By Matt Straub
Spent much longer than usual trying to figure out the right way to start this. I tried sympathy for Nets fans. I started talking about the irony of Jason Kidd leaving their team twice, and I took a shot at starting with venting about the right way to leave a situation.
It turns out there’s no single emotion which can be used to describe the Jason Kidd saga. Shock, sadness, dismay and anger all come to mind. And I’m not even a Nets fan.
So let’s just start at the beginning, and in doing so let’s review all the reasons Jason Kidd needs to be ripped unmercifully for leaving the Brooklyn Nets to become the coach of the Milwaukee Bucks, though he’ll likely have more titles added by next summer.
Kidd was a retired player for days when the Nets gave him a shot to be a head coach. Sure it had worked for guys like Mark Jackson, and as a point guard, Kidd knows the game well enough to coach the way you’d assume a catcher would be a good baseball manager, but he got the job with as much coaching experience as I have. In fact probably less since I’ve led the Celtics to several titles on my PlayStation. The Nets gave him a shot he didn’t deserve.
They were really returning a favor, since the Nets didn’t deserve Kidd in 2002, when he turned a 26-win team into the Eastern Conference power in his first season in New Jersey. The Nets didn’t win either of their Finals appearances, but the Nets’ transition from laughingstock to winning franchise began with Kidd.
Still, the favor looked like a disaster early on. Kidd couldn’t figure out how to reach his team and the first half of the year was best remembered for Sodagate, when he had a player run into him so he could drop a soda and use the time it took to dry the court as an extra time out. The Nets reportedly considered firing him then (more on that in a minute) but stuck by him, and he repaid them by getting the Nets to the series they wanted against Miami. The Heat won in five, but it was a closer series than that.
Apparently, Kidd thought he did an exceptionally good job. Exactly when is uncertain, but we know he recently went to the Nets owner and asked for final say over the team’s roster, which he has been dissatisfied with, despite the Nets spending obscene amounts of money and mortgaging the future by trading a haul of draft picks to Boston for Kevin Garnett, one of Kidd’s best friends, and Paul Pierce. The audacity of a first-year coach who didn’t have a great year for an organization which not only gave him a shot but spend gobs of money to help him win asking for more power is shocking. Kidd has long been one who expects to have everything done the way he wants, but this level of entitlement was stunning. Instead of being grateful, Kidd didn’t think he’d been given enough.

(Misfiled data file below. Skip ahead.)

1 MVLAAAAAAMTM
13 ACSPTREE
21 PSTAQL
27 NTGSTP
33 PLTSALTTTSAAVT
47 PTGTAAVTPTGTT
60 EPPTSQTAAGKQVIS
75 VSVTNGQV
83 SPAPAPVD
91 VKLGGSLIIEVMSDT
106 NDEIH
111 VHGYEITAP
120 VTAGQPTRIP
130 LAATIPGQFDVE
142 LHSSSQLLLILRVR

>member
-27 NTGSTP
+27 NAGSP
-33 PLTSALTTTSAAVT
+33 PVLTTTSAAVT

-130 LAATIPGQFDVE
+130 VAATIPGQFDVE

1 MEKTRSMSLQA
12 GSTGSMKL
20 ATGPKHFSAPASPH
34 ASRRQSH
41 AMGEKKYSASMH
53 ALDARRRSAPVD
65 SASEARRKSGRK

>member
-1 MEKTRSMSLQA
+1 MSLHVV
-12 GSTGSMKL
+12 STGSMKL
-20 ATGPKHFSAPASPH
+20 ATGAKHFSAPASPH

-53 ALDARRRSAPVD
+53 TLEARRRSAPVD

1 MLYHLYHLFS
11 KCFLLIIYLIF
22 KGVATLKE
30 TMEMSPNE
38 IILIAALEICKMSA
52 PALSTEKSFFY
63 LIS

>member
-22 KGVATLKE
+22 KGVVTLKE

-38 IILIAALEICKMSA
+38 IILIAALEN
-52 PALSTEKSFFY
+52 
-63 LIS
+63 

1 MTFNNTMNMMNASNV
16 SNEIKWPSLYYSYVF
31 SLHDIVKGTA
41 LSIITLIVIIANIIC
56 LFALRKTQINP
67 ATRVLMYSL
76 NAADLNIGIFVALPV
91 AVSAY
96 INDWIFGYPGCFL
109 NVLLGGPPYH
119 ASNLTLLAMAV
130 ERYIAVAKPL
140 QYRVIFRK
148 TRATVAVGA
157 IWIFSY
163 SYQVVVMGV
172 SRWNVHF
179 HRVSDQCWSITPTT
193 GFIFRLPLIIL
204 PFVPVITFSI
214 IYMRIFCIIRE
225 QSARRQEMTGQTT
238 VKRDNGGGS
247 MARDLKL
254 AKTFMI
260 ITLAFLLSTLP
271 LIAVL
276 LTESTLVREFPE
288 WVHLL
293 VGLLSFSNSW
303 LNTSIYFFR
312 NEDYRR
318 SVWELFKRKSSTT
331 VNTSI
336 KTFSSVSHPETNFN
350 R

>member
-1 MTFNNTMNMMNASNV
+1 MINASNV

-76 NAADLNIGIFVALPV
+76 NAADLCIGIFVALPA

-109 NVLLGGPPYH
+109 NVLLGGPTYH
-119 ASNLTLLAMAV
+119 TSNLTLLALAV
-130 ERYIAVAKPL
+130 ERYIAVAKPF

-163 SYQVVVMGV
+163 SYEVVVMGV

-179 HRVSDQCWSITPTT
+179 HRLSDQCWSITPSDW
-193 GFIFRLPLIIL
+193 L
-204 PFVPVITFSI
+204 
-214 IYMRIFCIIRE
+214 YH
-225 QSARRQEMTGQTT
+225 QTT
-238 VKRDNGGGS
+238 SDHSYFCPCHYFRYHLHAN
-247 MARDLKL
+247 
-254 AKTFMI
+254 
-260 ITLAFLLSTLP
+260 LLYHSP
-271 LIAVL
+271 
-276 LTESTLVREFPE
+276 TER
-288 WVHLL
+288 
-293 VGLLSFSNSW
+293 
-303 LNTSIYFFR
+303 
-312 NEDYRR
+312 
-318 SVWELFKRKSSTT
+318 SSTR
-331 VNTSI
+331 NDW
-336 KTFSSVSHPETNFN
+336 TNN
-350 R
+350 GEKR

As has also frequently been Kidd’s way, he looked for a way out when he didn’t get his way. Fortunately, he had a friend in the Bucks’ new ownership group who gave him a lifeboat to Milwaukee. Between Nets GM Billy King wanting to fire Kidd around Christmas and Kidd trying to take King’s job, the two are going to have a hard time co-existing in the future. For that reason, I’ll give Kidd a small break in wanting to get out, though not for his reasoning which caused the divorce to be necessary.
Still, Kidd didn’t get what he wanted, so he took his ball and, in this case, left home. The team he had become associated with is now the franchise he abandoned because of a delusional need for power no sane man would think he deserved. In his wake, he left his friend Garnett without a coach and caused him plenty of uncertainty as he decides whether or not to return for a 20th year. Pierce can leave as a free agent, Garnett might retire now, and the Nets are in danger of going back to the awful state they were in before Kidd got there as a player 12 years ago. None of this means anything to Kidd, who seems totally disinterested by sending the franchise which retired his number into chaos. Some loyalty.
Perhaps he and the Bucks deserve each other. After all, Milwaukee’s owners interviewed Kidd without letting their current GM or coach know. Both of them found out through the media. I have no issue with the Bucks bringing in a big name coach who happens to be a friend of the owner. But there’s a way to go about these things, and having the class to fire the old coach before you hire a new one is something most would consider the right thing to do. In fact, they wouldn’t have to think about it at all, it would come instinctualy. Kidd coveting a job someone else already has is a big no-no among coaches, many of whom are reportedly livid with Kidd.
Kidd probably doesn’t care. He got what he wanted. Everyone else can be damned. Like always.